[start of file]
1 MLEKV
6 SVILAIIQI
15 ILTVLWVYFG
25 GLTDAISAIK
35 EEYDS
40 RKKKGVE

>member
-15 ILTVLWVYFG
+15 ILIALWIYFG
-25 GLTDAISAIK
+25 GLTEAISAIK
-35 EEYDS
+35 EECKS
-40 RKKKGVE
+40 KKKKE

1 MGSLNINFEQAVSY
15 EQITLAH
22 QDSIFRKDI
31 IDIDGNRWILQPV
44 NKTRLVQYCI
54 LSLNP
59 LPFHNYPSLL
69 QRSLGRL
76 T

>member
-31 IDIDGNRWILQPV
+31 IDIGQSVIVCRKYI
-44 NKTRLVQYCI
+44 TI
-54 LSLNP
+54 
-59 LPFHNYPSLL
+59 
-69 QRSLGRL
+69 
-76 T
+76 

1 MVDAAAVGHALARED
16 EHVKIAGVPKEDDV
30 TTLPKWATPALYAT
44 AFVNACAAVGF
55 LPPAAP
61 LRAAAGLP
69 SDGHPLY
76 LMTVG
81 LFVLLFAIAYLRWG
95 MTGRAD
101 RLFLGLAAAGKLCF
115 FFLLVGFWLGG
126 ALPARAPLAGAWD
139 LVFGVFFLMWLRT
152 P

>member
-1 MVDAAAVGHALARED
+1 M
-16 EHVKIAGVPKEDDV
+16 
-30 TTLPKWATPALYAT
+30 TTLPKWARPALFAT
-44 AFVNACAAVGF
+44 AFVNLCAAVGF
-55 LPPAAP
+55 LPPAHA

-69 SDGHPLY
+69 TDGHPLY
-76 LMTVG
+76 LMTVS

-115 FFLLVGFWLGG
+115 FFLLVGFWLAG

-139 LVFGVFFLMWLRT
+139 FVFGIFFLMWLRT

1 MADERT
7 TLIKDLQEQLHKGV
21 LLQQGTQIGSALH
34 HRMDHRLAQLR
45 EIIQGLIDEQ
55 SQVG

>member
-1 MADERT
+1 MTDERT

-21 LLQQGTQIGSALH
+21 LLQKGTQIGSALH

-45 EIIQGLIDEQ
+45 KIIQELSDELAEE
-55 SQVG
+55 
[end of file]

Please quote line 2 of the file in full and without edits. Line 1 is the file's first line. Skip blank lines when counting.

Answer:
6 SVILAIIQI